Well no, he couldn’t, as all the pictures of him prove. But could a Neanderthal have been Leonardo da Vinci? Ah, that’s a different story. Up to now, the general consensus is that only modern humans, Homo Sapiens, created art. Now a new book by Professor Tom Higham of the University of Oxford, suggests that Neanderthals and other early types of human may have been artistically minded as well. At least, they could learn art from modern humans, even if they didnt invent it. We link to Dalya Alberge in The Guardian below. * But we want to go further.
There’s been hints and suggestions about this idea floating around for years . So to throw you all some more red meat, we link to a piece in National Geographic which gives some fine leads on the artistic accompishments of our much-disparaged cousins. * And New Scientist think that the mysterious Denisovans might have warmed to the Royal Academy Summer Show-assuming you could bring them back to life and safeguard them from Covid. All well and good, we hear you say- these were very modern types of humans, with brains as big as our own. Why, we even bred with them. But can we go back further. Evidence is scant, tantalising and of course open to interpretation. But there are intriguing hints that even Homo erectus may just, might, maybe have been making symbolic sketches on things as much as 500 000 years ago. See wikipedia link * below.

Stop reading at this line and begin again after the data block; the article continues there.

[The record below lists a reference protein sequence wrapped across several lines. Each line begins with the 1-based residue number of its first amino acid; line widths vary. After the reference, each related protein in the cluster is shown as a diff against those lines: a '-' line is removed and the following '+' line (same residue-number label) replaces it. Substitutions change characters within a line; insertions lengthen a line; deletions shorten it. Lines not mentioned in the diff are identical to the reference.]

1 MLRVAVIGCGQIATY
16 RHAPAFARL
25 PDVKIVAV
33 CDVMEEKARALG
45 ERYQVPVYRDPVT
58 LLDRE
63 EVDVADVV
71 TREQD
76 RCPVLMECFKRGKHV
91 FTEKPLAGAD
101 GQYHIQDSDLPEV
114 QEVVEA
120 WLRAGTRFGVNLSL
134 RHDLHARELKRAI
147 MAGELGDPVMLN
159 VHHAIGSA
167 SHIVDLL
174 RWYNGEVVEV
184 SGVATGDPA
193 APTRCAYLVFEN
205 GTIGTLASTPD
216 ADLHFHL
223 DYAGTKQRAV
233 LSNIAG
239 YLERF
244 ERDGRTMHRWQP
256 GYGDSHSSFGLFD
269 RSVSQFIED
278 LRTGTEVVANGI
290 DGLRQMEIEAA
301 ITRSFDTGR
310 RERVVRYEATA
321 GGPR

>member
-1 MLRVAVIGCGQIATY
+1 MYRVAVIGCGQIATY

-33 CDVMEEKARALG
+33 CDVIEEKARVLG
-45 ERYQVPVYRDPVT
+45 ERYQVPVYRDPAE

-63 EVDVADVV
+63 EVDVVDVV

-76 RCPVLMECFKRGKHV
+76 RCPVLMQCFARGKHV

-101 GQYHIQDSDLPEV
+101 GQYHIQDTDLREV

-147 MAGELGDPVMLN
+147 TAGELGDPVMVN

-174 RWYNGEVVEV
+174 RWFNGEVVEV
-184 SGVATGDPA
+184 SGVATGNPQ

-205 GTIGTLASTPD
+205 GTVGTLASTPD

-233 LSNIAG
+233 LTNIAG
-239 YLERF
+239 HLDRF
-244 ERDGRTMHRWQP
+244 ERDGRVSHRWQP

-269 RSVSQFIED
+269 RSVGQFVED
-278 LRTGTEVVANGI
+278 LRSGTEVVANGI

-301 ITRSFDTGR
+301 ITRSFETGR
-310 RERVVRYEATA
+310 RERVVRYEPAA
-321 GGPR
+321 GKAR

In which case, we think it is all rather moving. Art is sometimes produced in desperate circumstances. But the lives of early prehuman ancestors must have been desperately nasty, brutish and short. To think of one of them producing anything symbolic, and meant to last, is fascinating indeed.
Neanderthals helped create early human art, researcher says | Archaeology | The Guardian
Cave Paintings Found in Spain Are First Known Neanderthal Art (nationalgeographic.com)
#homoerectus #homosapiens #neanderthals #denisovans #art #cavepaintings #paleolithic